‘I’ve found this guy who turns CDs into vinyl.’
I came across this sentence the other day while looking up material for my ‘gap year’ memoir. It was in an email I had sent to a friend in February 2015. I didn’t know it then, but it marked the start of my career as an occasional compiler of funeral music. Occasional as in ‘infrequent’. Funeral music is always ‘occasional’ in the other sense.
People seem to fall into one of two camps regarding their own funerals. One side holds the view that they won’t be there to see it and resist all attempts on the part of well-meaning loved ones to reveal their preferences.
I’m in the opposing camp for two reasons. Firstly, I think that knowing you’ve nailed the right music, words and type of service gives comfort to those left behind. Secondly, I’m an event planner by nature. Twenty-five years in the catering business has honed my attention to detail. Seems a shame to waste it.
My impending trip to France in April 2015 was the catalyst for my entry into the world of compilation albums.
Taking a gap (half) year at an age when you should know better takes a lot of planning. It’s one thing to leave three young adults in control of the family home with the expectation of returning to it in roughly the same condition you left it. It’s another to obtain a long stay visa in France as a non-EU citizen. We didn’t eat dinner at the dining room table for a full six months leading up to my departure. It was hidden under a pile of teacups and paperwork.
The logistics of organising housesits the length and breadth of France, setting up automatic payments and tying up all the loose ends was time-consuming enough. But I had a brilliant idea a couple of months into the planning stages, and I just couldn’t look away. Here’s another excerpt from that 2015 email:
This bit is Top Secret, W. I may need some jacket design ideas for my Funeral Selection. I want to leave each child with a copy when je vais à la France. Tu comprends? All my birthday & Xmas presents are now sorted for my vinyl loving children and their partners. No matter how hilarious you think this idea is, you mustn’t share with anyone.
Grosses bises, L
PS. Tell me when you’re over my smart-alec French
Only I may have used another four-letter word starting with ‘a’ after ‘smart’.
Selecting music for your own funeral is hard work.
You start with a list and whittle it down. Then you whittle it down again. I was aiming for a snapshot of the life I shared with my children. It was a shameless play for laughs but I did include my absolute favourite piece of music ever – Handel’s The Arrival of the Queen of Sheba – the most sublime three minutes of music ever written. How do I know this? Because it’s my funeral selection and it’s in the album notes. Along with The Lord is My Shepherd from The Vicar of Dibley – the only version as far as I’m concerned.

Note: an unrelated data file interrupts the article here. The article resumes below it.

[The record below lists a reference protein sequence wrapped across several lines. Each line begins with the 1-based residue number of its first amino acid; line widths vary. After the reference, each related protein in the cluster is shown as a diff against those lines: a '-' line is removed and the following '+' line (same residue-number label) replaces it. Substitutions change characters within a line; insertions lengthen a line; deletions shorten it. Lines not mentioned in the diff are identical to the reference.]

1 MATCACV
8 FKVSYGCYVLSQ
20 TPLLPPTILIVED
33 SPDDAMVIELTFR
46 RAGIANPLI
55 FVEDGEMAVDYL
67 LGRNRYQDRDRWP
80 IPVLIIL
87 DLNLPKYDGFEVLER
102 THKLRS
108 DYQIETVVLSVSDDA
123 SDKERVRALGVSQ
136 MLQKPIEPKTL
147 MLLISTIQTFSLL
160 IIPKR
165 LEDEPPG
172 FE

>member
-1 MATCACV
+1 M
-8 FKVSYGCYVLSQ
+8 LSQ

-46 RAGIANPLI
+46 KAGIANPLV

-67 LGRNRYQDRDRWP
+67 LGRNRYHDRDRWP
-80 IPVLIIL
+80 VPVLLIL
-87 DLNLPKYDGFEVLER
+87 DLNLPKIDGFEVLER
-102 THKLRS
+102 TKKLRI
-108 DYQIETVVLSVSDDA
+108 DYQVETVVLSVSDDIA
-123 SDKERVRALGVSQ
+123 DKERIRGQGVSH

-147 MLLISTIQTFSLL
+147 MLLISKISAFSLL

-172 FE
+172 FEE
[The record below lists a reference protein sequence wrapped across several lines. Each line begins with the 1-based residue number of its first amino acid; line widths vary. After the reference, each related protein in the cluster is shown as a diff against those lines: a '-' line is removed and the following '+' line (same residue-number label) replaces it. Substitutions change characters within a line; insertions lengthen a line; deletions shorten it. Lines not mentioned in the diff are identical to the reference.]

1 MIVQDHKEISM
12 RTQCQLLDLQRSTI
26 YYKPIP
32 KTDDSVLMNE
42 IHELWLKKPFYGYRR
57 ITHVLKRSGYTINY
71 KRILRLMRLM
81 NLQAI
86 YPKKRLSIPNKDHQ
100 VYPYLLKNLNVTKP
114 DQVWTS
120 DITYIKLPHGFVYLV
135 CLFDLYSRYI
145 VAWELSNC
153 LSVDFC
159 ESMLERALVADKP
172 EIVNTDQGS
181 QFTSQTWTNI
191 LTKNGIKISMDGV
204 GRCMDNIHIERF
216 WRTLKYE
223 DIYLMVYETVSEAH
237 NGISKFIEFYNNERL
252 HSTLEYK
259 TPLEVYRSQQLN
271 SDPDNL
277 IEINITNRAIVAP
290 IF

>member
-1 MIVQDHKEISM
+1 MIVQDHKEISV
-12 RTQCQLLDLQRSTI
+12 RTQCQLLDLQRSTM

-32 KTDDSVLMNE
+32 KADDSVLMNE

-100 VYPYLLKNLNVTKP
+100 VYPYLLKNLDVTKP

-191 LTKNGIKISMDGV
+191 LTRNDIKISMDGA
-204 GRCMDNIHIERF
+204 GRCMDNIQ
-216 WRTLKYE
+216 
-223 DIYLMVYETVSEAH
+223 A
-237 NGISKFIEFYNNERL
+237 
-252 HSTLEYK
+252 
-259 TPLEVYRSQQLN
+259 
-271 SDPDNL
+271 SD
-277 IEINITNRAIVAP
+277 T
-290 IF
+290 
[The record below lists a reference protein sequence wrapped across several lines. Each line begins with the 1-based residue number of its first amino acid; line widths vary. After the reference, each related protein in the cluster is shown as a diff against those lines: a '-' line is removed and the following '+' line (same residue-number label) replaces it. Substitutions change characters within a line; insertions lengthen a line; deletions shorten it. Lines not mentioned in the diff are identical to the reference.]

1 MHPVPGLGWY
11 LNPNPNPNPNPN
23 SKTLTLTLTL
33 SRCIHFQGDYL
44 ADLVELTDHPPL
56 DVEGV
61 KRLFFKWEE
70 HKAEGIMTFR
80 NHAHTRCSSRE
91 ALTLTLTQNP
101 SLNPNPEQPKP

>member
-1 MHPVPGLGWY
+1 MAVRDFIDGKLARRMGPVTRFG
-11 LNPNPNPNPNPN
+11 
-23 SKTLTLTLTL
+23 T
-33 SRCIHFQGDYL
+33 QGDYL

The remaining playlist is a chaotic combination of soundtracks and sentiment; full of meaning and memories for me, my children and their partners. The unveiling of the albums took place at our favourite neighbourhood restaurant on the eve of my departure. Their reactions were the most rewarding part of my travel preparations. I never tire of watching the video (reproduced here with their permission.)
I made multiple CDs to give to friends and my extended family. Maybe I imagined it, but my eclectic choices seemed to cause some of them to look at me afresh – and not always in a good way. The playlist was a snapshot of the music, films and events that had made an impact on my life. Some recipients said they understood me a whole lot better after listening to it. Yikes. One of my close friends had a relationship break up while I was away in France and she wrote that ‘playing the funeral selection was the next best thing to having you here.’
Since my return I’ve been working on The French Collection, The Heartbreak Collection and Songs of Joy. In December 2016 I put together a Christmas Collection and last Christmas I made Gran’s Favourites, a selection of Mum’s favourite (mainly oboe) concerti by the likes of Cimarosa and Righini, with a bit of Slum Sociable thrown in. I’ve helped one of my brothers make his Funeral Tracks and 15 Other Classics. He is not expecting to need it any time soon, but if I had to listen to one more Gordon Lightfoot song, he just might have.
Compiling your own funeral playlist isn’t for everyone but mine seems to have taken on a life of its own. Three years on there are a couple of tracks I’d probably change. Oh no. I can feel the Absolute Lizzie Funeral Selection Volume II coming on. Stay tuned.
EQ: I’d love to know readers’ favourites. Feel free to list them in the comments below.